By CRU Analysis Advisor Greg Wittbecker
Environmental, social and governance (ESG) is now core to most major corporations. Companies that don’t put strong emphasis on this do so at their peril. Many companies are using ESG as an opportunity to create competitive advantage. These advantages are coming through several approaches.
Sustainability can be a subjective term. Aluminum companies are now drilling down to some tangible metrics on this. Foremost is carbon intensity. Leading producers are leveraging their use of renewable energy to market low carbon aluminum with carbon intensity of 4 tons per ton of production. Some producers can produce as low as 2 tons. As discussed in prior articles, new technological breakthroughs hope to take this to literally zero tons per ton of output using inert anode technology.
In parallel with this, traditional virgin metal producers are beginning to integrate recycled content into their casting operations. This blends both pre-consumer scrap (auto stampings, aluminum can manufacturing and extrusion press scrap) as well as post-consumer scrap (used beverage containers, demolition materials). The integration of recycled content allows primary aluminum smelters to lower their carbon intensity further by taking advantage of the avoided energy/carbon using recycled content. Recycled content cast house products are now being sold by the likes of Alcoa, Hydro and Rio Tinto.
Commercially, using recycled content lowers input cost while adding casting capacity beyond the limitation of virgin metal from the smelter.
The ability to recycle aluminum, like steel, offers unique competitive advantage vis-à-vis materials such as plastics and carbon fiber. These other materials can’t match the recycling story of aluminum or steel. Metals have the unique quality of endless recyclability into like alloys and applications. When major OEMs consider material choice, the ability to recycle the materials at end of life is increasingly important in material selection at initial production.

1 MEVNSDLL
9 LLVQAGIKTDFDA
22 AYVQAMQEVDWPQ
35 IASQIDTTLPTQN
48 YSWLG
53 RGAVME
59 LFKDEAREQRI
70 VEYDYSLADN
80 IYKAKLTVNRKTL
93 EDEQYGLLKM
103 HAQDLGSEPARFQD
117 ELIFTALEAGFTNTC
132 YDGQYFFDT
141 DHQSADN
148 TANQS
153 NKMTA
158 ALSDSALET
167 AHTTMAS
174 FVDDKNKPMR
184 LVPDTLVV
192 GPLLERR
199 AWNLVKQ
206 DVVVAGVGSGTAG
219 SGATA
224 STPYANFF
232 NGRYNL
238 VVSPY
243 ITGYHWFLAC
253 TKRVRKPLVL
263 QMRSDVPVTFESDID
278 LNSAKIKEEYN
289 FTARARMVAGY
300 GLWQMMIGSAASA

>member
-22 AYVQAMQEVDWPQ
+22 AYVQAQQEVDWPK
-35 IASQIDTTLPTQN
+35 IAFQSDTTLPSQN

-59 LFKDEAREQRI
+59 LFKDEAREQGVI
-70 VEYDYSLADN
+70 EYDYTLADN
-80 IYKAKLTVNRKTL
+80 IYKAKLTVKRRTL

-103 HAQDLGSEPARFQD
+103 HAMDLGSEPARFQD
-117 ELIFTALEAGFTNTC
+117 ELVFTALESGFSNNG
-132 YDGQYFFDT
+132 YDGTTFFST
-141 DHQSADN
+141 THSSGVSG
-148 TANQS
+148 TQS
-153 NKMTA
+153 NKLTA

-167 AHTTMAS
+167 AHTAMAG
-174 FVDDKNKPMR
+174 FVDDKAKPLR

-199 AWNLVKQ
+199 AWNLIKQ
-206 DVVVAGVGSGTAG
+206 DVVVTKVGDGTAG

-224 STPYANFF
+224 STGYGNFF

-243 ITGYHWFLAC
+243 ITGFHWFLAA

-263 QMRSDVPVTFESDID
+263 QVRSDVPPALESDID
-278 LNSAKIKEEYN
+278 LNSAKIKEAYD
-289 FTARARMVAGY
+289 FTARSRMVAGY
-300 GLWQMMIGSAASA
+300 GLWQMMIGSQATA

The Aluminum Stewardship Initiative (ASI) is an independent body that is certifying best practices for players throughout the supply chain. One of the key attributes is traceability. This gives customers assurances about how their aluminum is made and how it’s moving to market. Individual producers are now taking this to the next level, introducing blockchain technology to give buyers real-time transparency to the metal they are buying. Hydro and Rio Tinto are rolling this out now.
ESG has stimulated the emergence of “green” financing. Green financing takes several approaches:
• Investors are allocating capital exclusively to projects investing in renewable energy or sustainable manufacturing
• Investors are incentivizing more sustainable manufacturing by offering lower interest rates to corporations meeting predetermined sustainability targets.
A number of noteworthy bond offerings have recently floated within aluminum to take advantage of this new appetite for “green finance.” Dutch-based Constellium issued $500 million of 8-year notes in the past month. These notes index the rates to a 25% reduction in its greenhouse gases by 2025 versus 2015, along with a 10% increase in recycled content by 2026 versus 2019.
The aluminum industry is embracing ESG as a positive means to underscore its improving sustainability performance. Like many things connected with progress, when it becomes economically attractive, it is amazing how fast industry embraces change.
Greg Wittbecker joined CRU in January 2018 after retiring from Alcoa, where he was Vice President of Industry Analysis and Managing Director of Alcoa Beijing Trading, based in Shanghai, China. His career spans 35 years in the aluminum industry, having also held senior commercial and management roles at Cargill, Wise Metals and Koch Supply and Trading. Greg brings perspective on the entire aluminum supply chain from bauxite to aluminum finished products and will be a regular contributor to SMU going forward. He can be reached at firstname.lastname@example.org
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